Published Abstracts

AntiColonialism in Global Health Grant Applications: A SingleSite Participant ObservationBased Assessment

Authors: {'first_name': 'Terence M.', 'last_name': 'Hughes'},{'first_name': 'Bibhav', 'last_name': 'Acharya'},{'first_name': 'Nandini', 'last_name': 'Choudhury'},{'first_name': 'Biraj', 'last_name': 'Karmacharya'},{'first_name': 'Kim', 'last_name': 'Lipman-White'},{'first_name': 'Pranil', 'last_name': 'Pradhan'},{'first_name': 'Anant', 'last_name': 'Raut'},{'first_name': 'Pragya', 'last_name': 'Rimal'},{'first_name': 'Sabitri', 'last_name': 'Sapkota'},{'first_name': 'Aradhana', 'last_name': 'Thapa'},{'first_name': 'Karen', 'last_name': 'Wilson'},{'first_name': 'Duncan', 'last_name': 'Maru'}

Abstract

Background/Rationale: Anti-colonialism in global health aims to eliminate colonial power imbalances inherent in Western scholar-driven work. Central to anti-colonial global health are more equitable grant application processes, particularly within NIH’s Fogarty International Center (FIC), a global arm of the largest public biomedical research funder.

Hypothesis or Research Question: How do NIH grant application processes drive/impede efforts to conduct anti-colonial global health research? Study Design/Methods: While interning at a nonprofit focused on one South Asian country, I employed participant-observation approach working on two NIH grant applications. Participant-observation included participating in literature reviews, application writing, team meetings, and reflections, and observing team structure and meeting flow. Nonprofit identity, application contents, and country of study are anonymized to protect confidentiality.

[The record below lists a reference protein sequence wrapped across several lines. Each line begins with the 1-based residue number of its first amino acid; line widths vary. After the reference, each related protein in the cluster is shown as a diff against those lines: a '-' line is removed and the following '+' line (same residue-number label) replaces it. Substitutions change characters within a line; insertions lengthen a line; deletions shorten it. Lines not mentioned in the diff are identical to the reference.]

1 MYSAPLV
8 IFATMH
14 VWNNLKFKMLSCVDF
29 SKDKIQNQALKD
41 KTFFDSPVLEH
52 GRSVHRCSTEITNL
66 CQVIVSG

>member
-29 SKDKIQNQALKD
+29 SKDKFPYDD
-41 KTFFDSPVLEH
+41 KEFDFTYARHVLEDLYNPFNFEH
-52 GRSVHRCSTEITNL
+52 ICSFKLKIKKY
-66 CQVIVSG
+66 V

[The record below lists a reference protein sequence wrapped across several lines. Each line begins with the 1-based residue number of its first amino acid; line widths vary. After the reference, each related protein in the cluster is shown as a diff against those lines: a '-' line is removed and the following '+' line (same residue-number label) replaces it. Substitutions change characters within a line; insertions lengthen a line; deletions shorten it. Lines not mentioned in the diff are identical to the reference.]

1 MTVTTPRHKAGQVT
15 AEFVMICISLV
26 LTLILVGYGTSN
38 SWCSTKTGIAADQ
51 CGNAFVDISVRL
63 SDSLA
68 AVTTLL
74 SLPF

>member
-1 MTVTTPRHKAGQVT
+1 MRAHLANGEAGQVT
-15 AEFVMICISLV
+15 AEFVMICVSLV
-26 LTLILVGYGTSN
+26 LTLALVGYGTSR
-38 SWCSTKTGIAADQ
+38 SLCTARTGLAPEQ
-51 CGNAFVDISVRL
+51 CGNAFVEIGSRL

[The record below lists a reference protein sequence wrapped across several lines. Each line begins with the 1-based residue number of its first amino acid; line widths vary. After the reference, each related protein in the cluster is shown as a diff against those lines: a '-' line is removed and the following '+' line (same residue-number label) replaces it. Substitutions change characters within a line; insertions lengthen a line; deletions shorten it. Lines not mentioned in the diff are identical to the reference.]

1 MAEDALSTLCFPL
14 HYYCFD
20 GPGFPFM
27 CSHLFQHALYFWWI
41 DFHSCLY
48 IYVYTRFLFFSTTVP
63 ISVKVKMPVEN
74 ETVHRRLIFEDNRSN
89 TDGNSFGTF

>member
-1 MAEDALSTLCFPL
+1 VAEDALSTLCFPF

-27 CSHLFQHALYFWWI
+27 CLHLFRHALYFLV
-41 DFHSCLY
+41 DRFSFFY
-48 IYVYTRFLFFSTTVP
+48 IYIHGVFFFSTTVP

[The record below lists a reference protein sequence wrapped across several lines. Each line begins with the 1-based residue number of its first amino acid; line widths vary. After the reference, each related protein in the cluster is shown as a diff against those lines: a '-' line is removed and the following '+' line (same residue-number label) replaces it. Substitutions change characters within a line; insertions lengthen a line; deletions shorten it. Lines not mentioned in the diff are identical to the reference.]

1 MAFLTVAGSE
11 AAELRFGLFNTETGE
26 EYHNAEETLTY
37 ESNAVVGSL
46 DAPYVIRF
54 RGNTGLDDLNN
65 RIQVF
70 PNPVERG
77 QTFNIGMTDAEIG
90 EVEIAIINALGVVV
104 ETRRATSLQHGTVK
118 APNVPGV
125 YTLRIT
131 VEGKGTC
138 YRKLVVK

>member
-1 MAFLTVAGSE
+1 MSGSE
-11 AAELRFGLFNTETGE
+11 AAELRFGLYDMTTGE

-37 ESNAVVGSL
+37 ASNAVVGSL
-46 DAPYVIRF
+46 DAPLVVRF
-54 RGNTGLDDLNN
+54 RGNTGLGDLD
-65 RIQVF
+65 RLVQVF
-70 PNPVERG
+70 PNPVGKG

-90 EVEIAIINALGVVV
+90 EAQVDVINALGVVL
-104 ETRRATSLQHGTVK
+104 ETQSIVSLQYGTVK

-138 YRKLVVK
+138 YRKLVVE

Results: All meetings were conducted in English. The team defined application success as being awarded NIH funding. Team leaders demonstrated familiarity with NIH, either through receipt of prior funding, or past selection committee membership. I observed team leaders leverage these experiences to highlight factors believed to increase our likelihood for success. Team leaders focused on curating the application team before finalizing grant content, and sought team members satisfying two forms of expertise: subject-matter and geospatial-context. Observing individual roles and contributions, I determined that subject-matter expertise was typically filled by widely-cited scholars affiliated with US-based institutions with previous NIH funding; geospatial-context expertise was typically filled by scholars from the country of study, familiar with on-the-ground realities.

Conclusions/Future Plans: Based on this single-site participant-observation study, NIH FIC grant processes simultaneously drive and impede anti-colonial efforts in funding applications. Prioritizing geospatial-context expertise serves as an anti-colonial force by strengthening cultural competence and increasing LMIC-based-scholar representation. Observed barriers to even broader LMIC-based-scholar representation include language and use of prior NIH funding receipt and publication count as proxies for subject-matter expertise.

Keywords: global healthresearch fundingNIHcolonialismanticolonialism 
DOI: http://doi.org/10.29024/ijsm.51
 Accepted on 14 Apr 2021            Submitted on 14 Apr 2021

Competing Interests

BA and DM are co-founders and advisors of the anonymized nonprofit organization discussed in this publication. NC and AR serve as advisors to the organization discussed. KLW, PR, SS and AT are employees of the organization discussed. TMH interned at the organization discussed, and received research funding from the Icahn School of Medicine at Mount Sinai Medical Student Research Office.